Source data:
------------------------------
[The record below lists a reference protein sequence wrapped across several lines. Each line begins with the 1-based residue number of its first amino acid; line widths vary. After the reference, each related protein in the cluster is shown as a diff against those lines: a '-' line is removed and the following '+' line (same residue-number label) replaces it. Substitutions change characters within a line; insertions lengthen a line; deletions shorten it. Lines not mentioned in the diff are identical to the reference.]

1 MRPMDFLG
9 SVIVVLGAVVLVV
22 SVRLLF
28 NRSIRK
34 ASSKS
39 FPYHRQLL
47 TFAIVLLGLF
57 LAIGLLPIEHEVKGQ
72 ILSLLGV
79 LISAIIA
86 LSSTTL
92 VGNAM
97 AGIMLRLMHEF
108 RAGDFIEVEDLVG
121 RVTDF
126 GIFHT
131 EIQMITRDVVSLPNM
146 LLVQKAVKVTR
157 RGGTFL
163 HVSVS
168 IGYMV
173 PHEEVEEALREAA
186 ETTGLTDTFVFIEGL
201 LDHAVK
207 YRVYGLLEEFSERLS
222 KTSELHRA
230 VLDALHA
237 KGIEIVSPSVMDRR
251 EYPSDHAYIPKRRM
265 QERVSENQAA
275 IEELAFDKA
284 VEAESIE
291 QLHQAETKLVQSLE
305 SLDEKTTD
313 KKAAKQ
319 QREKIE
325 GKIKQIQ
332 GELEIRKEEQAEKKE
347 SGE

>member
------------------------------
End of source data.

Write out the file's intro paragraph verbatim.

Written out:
[The record below lists a reference protein sequence wrapped across several lines. Each line begins with the 1-based residue number of its first amino acid; line widths vary. After the reference, each related protein in the cluster is shown as a diff against those lines: a '-' line is removed and the following '+' line (same residue-number label) replaces it. Substitutions change characters within a line; insertions lengthen a line; deletions shorten it. Lines not mentioned in the diff are identical to the reference.]